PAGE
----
With the rise of homophobia and xenophobia in Russia, the European Parliament scheduled a meeting to discuss such matters on October 10.
“Behind the smokescreen of ‘traditional values,’ Russian authorities turn increasingly authoritarian, limiting freedom of expression and violating human rights—not only against LGBT people, but against all minorities,” said LGBT Intergroup co-president and British Labour member of the European Parliament Michael Cashman in a press release.
“In this worrying context, we’ll ask the Commission and the European External Action Service what they’ve done to stand straight up for human rights.”
Since Russia legalized several anti-LGBT laws in June, the Kaleidoscope Trust (KT) reported an increase of violence against Russia’s LGBT community.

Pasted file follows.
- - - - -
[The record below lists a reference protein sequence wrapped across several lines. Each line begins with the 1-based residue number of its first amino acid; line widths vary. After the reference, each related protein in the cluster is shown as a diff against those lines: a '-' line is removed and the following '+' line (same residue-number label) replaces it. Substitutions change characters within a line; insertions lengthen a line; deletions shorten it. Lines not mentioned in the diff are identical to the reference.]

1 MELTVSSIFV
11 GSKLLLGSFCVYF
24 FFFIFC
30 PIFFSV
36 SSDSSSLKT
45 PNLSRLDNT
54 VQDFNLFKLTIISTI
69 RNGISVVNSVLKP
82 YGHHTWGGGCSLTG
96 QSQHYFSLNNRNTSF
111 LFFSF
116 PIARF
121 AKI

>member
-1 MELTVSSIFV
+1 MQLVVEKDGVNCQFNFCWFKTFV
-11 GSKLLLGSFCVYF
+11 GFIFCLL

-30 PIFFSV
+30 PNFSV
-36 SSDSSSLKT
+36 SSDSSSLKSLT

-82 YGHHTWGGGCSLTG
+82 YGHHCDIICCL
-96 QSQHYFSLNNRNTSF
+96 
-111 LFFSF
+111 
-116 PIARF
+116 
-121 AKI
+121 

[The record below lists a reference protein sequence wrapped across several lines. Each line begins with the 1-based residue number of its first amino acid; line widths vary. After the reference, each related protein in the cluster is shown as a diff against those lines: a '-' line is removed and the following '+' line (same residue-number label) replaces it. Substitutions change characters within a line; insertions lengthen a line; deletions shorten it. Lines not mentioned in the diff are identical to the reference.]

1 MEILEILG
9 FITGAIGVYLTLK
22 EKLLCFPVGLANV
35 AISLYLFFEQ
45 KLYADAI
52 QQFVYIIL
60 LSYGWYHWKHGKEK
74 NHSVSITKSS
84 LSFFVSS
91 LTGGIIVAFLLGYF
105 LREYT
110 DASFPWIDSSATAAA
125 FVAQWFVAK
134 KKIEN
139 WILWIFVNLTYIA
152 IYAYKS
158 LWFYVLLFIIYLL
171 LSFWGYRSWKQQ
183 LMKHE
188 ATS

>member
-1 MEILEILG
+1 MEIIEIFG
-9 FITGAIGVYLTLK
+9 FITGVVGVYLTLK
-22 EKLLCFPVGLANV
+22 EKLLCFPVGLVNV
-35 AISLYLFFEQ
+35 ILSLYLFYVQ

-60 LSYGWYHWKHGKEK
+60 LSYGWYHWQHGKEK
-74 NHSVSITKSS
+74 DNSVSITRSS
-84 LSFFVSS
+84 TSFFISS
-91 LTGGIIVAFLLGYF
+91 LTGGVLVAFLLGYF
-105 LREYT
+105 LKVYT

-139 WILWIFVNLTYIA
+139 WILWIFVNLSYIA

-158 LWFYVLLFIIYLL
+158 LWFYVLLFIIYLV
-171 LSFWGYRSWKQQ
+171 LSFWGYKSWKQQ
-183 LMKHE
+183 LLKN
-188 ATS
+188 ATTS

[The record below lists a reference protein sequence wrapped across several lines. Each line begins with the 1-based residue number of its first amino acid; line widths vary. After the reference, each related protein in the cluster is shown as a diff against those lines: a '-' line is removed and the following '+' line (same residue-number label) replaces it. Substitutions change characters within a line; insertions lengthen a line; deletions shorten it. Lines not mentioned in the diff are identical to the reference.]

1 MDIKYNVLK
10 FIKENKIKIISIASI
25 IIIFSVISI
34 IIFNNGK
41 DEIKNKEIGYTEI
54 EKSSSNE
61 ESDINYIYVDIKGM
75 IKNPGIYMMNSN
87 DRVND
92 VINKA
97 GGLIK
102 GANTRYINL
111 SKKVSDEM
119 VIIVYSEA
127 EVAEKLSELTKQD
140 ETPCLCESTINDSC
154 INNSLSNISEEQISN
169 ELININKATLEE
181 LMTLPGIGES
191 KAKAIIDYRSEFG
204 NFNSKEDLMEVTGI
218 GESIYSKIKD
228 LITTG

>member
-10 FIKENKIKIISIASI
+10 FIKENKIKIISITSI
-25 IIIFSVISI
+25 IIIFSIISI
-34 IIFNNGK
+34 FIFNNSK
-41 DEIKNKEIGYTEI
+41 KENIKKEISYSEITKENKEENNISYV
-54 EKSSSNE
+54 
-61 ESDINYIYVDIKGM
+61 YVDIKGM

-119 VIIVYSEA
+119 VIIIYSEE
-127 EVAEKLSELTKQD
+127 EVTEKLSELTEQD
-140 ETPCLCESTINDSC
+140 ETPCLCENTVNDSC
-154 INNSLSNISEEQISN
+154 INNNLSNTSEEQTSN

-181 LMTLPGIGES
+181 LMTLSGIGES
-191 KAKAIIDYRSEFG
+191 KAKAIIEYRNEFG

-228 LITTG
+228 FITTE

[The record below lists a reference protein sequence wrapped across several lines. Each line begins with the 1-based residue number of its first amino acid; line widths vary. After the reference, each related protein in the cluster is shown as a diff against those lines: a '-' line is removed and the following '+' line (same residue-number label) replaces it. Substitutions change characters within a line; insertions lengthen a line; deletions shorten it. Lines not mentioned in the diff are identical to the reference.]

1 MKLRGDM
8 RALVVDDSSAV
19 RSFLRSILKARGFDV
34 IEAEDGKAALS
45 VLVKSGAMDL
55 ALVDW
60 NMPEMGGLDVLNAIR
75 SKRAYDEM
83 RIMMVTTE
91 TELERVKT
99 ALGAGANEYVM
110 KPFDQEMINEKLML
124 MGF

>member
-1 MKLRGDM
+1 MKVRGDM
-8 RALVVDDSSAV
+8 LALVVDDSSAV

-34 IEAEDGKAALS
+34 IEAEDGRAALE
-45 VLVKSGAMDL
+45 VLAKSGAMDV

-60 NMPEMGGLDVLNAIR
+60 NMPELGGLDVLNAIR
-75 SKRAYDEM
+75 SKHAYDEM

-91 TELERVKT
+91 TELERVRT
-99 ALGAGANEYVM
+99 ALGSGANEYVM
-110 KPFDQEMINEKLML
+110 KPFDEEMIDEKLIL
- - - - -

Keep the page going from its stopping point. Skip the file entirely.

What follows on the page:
“Our partners in Russia are recording an increase level of violence: both spontaneous violence but also quite disturbingly premeditated and arranged violence,” KT assistant director Alistair Stewart reported to PinkNews in August.
Stewart added, “Certainly our feeling and the feeling of our [Russian] partners seems to be that it’s getting worse in the sense these laws add to a climate of fear and also work to justify a range of abuses against LGBT people.”
Putin has denied that discrimination has taken place against the LGBT community. “There was no infringement on the rights of sexual minorities,” within the new anti-LGBT laws. Putin further justified the enactment of these laws by reiterating that they were in place to instill Catholic Orthodox values and to protect the youth.
“The Europeans are dying out… and gay marriages don’t produce children,” Putin said in September. “Without the values at the core of Christianity and other world religions, without moral norms that have been shaped over millennia, people will inevitably lose their human dignity.”